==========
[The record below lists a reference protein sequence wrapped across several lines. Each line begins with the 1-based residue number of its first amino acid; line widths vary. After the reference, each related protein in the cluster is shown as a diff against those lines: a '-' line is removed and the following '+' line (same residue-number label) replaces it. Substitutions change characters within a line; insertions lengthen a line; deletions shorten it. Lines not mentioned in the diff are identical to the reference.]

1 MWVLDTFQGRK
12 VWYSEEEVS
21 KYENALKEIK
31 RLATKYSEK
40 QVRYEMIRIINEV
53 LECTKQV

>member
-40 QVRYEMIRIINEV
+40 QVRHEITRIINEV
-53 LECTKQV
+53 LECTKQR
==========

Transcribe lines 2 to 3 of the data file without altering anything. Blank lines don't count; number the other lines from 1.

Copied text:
1 MWVLDTFQGRK
12 VWYSEEEVS